The referring doctor is always worth a mention by name. However, if you interact more with the practice manager or nurse, be sure to include them by name also. Referrer gift-giving is about building relationships with the right people, which may not always be the referring practitioner alone.
8. Hand write in the card
It only takes a few minutes and it’s infinitely more personal than a paper cut-out.
It doesn’t matter if you send the same message to multiple addressees – your recipients probably won’t see each other’s to compare.
And it doesn’t even necessarily need to be your own handwriting. If you’re too busy (or just have bad handwriting), consider asking a practice nurse or receptionist to lend a hand. It’s the personalization that matters most, not the exact content or person who writes it.
9. Call ahead and ask
Few things are worse than a perishable gift arriving at the practice and spoiling because no one was there to receive it. Or worse: it arrives, but the practice has a policy against accepting gifts. To prevent that from happening, it’s always best to call or email first.
It doesn’t need to be a formal conversation: a simple ‘hey, I’m sending out some Christmas gifts and I’d like to send one to you. Will you be able to receive it on [date]?’ will suffice. Remember to check the address and ensure that the practice will be open on the expected arrival date to receive it.
10. Always add a return address
Sometimes your gift just won’t make it to the destination, no matter how hard you try. Adding a return address means that at the very least your thoughtful gift can be returned to you. This gives you the opportunity to attempt a resend or keep the gift for a later date.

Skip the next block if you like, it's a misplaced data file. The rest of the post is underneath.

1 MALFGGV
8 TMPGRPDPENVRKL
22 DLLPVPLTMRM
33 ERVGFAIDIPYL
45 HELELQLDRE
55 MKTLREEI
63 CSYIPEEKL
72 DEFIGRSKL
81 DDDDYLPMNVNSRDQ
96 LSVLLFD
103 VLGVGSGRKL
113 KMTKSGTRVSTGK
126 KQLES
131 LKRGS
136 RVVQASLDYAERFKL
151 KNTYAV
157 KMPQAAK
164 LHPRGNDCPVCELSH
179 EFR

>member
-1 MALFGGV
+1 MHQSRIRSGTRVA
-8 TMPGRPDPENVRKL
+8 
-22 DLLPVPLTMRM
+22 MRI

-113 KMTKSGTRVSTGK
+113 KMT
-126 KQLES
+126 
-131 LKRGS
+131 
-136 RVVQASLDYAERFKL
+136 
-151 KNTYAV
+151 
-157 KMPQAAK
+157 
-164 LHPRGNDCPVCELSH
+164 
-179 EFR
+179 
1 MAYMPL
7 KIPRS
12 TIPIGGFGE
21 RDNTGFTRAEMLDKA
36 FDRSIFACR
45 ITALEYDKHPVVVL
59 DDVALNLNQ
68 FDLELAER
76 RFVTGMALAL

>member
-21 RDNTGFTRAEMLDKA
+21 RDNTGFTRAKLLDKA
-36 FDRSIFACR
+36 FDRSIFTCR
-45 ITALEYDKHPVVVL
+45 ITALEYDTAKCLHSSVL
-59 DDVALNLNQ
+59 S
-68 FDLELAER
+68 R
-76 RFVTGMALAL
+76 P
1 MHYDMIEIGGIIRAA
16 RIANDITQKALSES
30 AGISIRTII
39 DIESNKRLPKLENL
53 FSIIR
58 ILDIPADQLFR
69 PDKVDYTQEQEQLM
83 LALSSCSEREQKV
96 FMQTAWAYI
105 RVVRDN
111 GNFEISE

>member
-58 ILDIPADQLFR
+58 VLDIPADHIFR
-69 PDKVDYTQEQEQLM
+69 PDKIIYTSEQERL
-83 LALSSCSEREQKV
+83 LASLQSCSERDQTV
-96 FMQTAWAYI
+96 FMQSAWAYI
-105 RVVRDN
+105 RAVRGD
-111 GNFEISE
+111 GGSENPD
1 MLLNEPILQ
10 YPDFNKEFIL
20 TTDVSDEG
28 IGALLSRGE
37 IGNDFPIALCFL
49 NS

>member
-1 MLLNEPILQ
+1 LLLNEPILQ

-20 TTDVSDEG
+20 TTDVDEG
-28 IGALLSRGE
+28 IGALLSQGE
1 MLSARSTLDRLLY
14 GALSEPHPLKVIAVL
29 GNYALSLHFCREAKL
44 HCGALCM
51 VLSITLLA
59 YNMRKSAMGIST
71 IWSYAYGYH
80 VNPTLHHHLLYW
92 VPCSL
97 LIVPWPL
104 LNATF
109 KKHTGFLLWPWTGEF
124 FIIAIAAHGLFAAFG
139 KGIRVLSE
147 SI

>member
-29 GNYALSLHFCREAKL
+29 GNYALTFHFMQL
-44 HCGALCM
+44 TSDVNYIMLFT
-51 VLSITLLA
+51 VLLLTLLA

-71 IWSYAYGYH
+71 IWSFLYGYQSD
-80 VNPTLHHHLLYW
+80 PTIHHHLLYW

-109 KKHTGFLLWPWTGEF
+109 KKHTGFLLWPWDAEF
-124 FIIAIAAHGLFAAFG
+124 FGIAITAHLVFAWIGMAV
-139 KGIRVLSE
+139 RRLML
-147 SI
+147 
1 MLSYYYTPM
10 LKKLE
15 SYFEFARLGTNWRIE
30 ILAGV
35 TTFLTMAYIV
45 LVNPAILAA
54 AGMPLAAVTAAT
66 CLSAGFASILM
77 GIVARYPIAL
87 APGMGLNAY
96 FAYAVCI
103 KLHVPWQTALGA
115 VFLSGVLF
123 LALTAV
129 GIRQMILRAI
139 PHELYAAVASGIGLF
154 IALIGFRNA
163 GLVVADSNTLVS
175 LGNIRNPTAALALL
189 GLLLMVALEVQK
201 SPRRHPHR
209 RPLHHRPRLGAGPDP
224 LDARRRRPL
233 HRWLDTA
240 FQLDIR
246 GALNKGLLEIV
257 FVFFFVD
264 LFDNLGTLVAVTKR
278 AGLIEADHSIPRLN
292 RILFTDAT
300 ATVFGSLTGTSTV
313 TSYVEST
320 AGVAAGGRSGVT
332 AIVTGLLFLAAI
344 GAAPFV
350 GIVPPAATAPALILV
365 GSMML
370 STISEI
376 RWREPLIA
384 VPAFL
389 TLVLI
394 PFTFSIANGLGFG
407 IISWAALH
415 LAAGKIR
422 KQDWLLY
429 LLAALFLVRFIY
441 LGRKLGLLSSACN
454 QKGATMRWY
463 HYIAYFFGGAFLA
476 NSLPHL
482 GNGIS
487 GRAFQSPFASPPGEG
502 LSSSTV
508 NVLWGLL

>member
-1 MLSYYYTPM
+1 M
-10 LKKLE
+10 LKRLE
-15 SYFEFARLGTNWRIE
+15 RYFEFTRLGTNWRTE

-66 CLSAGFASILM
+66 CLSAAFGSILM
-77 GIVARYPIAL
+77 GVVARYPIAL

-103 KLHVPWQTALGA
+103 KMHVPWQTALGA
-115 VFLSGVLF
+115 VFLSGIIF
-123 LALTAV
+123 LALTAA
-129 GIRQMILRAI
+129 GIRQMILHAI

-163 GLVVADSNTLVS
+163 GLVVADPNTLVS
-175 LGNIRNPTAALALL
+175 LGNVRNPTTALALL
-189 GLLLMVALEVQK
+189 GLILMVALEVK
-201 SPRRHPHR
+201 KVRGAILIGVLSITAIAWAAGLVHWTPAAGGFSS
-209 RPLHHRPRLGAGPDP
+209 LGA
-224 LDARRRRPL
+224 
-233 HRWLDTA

Specifically, what should I get for my referrers?
The possibilities are almost endless and vary a lot depending on yourself and the recipients. In our own experience, here are some things that tend to bode well:
- Hampers. They’re easy to share between multiple people and very customisable in terms of size. You can make them yourself or outsource them to a professional group (we can even put them together for you – just ask us!).
- Chocolates. Whether one box or several, they’re easy to share with multiple people or enjoy alone. If they’re being delivered, just be mindful of perishability – they can melt quite easily, especially in our Australian Christmas summers.
- Stationery. Branded or otherwise, a nice pen is far less likely to be thrown away than a business card. Consider developing special Christmas or holiday stationery for the occasion. If you know your referrer particularly well, consider stationery personalized to the recipient.
- A novelty survival kit. Similar to a hamper but far more personalized, these can lend a whimsical touch to referrer gift-giving that’s sure to leave a lasting impression.
Above all, enjoy yourself!
Regardless of what you’re celebrating, have a happy festive season! The Vividus team will be out of the office from Monday 27 December to Friday 7 January. Drop us a line to kickstart your business activities in 2022.